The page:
You know when things don't quite turn out the way you expected, and you shrug your shoulders and think well, chalk it up to experience: luckily this time it didn't matter, and I think I know what to do differently next time...? We've all had those moments. But just sometimes, as you're shrugging your shoulders and nibbling at the corner of your 'disaster' - a cake that hasn't risen properly, perhaps, biscuits that are definitely scorched around the edges - you can't help the guilty thought creeping into your mind, 'but I like it this way!' There's a secret joy in the stickily undercooked, the voluptuously overrisen, the densely misproportioned and the frankly burnt that only those entitled to 'cook's perks' will ever know. I had one of these epiphanies when we tried to make potato bread. Answering the question 'what shall I do with this leftover mash?' with an airy 'oh, perhaps I'll make bread with it' (this being on the list of Things To Try), I didn't actually expect to come home the next day to a happily steaming breadmaker full of, erm, mashed potato. It turned out with a squelch: a brick of dense, moist dough, crusty at the edges but like plasticine in the middle. Apparently substituting mashed potato for the same volume of flour isn't the way to make potato bread. Who'dda thunk? BUT it was yummy - nicely squidgy, like a savoury brownie. So the ducks didn't get to eat it after all (just as well, it would probably have exploded them. Hurrah for the iron-plated human stomach...)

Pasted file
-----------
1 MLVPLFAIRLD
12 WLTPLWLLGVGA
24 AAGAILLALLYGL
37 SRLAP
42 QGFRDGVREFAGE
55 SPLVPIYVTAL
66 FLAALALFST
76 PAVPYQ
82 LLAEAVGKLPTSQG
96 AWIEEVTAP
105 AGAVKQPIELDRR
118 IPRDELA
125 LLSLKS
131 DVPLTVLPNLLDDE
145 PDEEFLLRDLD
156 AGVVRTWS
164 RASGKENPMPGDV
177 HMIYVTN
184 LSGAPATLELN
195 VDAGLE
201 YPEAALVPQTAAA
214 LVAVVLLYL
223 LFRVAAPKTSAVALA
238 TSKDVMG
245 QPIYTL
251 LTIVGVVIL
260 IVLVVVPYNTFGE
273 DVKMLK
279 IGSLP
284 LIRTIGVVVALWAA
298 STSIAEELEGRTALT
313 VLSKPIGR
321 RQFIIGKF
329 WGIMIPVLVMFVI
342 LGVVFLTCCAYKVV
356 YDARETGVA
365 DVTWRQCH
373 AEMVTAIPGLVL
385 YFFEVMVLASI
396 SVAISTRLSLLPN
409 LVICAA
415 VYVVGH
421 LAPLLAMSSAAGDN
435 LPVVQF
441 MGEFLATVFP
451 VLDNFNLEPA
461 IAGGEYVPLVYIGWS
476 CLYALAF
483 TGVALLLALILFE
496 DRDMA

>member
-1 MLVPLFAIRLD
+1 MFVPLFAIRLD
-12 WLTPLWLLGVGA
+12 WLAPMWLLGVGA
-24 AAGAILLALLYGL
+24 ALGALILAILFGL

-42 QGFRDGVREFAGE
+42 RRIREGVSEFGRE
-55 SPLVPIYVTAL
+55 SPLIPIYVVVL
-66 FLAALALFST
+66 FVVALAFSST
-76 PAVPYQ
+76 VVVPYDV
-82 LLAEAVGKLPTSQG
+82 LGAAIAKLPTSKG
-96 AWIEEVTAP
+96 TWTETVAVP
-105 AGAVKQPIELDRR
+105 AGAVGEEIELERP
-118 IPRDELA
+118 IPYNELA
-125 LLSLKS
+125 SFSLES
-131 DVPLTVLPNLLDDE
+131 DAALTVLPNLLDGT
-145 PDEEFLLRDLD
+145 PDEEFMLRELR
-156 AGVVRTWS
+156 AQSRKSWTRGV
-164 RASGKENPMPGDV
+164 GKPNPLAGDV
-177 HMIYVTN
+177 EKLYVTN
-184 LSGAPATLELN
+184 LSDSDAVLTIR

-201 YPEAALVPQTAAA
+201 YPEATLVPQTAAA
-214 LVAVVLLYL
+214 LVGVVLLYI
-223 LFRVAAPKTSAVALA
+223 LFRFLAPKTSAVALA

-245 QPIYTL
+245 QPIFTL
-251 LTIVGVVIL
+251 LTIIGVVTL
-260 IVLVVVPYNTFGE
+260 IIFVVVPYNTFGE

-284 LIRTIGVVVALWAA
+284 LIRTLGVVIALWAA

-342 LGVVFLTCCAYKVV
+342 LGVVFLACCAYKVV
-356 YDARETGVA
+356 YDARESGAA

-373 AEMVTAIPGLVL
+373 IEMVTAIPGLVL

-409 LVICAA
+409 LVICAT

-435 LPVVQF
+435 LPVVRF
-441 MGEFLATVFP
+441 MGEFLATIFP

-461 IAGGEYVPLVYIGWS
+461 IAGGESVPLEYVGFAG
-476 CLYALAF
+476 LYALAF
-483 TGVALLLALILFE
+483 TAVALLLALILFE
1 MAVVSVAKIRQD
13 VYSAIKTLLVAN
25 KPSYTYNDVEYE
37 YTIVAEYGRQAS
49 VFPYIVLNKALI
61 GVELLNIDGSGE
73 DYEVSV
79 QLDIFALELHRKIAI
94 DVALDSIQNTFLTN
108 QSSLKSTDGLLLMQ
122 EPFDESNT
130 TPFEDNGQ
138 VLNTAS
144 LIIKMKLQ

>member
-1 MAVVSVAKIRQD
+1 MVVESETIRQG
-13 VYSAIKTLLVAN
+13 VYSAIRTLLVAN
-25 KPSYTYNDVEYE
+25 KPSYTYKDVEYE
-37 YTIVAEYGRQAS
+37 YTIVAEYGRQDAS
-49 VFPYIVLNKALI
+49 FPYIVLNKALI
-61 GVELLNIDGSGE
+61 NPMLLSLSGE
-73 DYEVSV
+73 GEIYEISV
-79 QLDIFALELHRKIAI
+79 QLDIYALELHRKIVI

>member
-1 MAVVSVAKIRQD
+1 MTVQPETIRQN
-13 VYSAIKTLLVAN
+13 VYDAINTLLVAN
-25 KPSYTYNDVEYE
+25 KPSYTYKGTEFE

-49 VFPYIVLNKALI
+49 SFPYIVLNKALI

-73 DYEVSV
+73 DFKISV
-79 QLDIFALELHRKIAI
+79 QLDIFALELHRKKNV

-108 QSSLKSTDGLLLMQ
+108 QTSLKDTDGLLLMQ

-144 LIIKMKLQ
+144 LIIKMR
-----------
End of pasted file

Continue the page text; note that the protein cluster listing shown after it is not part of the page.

Saturday 10th December


The great Lulu 'olive' Grimes, no less, has told me how difficult it is to choose attractive photographs for the November issue of the magazine because all the recipes for lovely warming casseroles are so brown. So I'm not too embarrassed by this. In fact I was very pleased with this casserole, which achieved a good depth of savoury flavour, thanks to the porcini, despite the absence of meat.

Winter squash, chestnut and porcini casserole

Vegetable stock powder
Four-five slices dried porcini
One onion, chopped
Two cloves of garlic, chopped
One butternut squash or similar
150g chestnut mushrooms
100g shiitake or other interesting mushrooms
100ml marsala
300g cooked and peeled chestnuts
400g tin of beans (flageolet/cannellini), rinsed and drained

Make up one litre of vegetable stock, adding dried porcini, and leave to soak. Fry the onion and garlic until soft; add squash and mushrooms and sweat for ten minutes. Fish porcini out of stock and chop finely; add to pan. Turn up heat and add marsala, sizzle for a couple of minutes and add stock. Bring to the boil, cover and simmer on a low heat for half an hour. After half an hour, add beans and chestnuts and cook with the lid off for another fifteen minutes.

Thursday 1st December


Mostly, C and I see eye-to-eye - but of course each of us has a foible or two. He doesn't like pumpkin, Christmas, or woolly jumpers: three things without which I'd find it very hard to get through the winter. And he doesn't like the colour green. This is odd, to me: disliking any colour is odd to me, but nice, calming, subtle, leafy, back-to-nature green? Weirdo. Now I'm not saying he's extreme about this - in fact it had never really come up until we bought a house and started to try to furnish it. All I'm trying to say here is that I think this broccoli soup is a really nice colour... sort of mossy and dull, an interesting, age-well, autumnal green. I can live without green walls. I'll just eat more green food.

Broccoli soup

Everything in the veg drawer, the kitchen sink, and triple helpings of broccoli. Cook in vegetable stock with a parmesan rind until tender and vibrate - remove the parmesan rind first if there's anything left of it (supermarket ones tend to dissolve completely). Serve with slices of goat's cheese and soda bread on the side.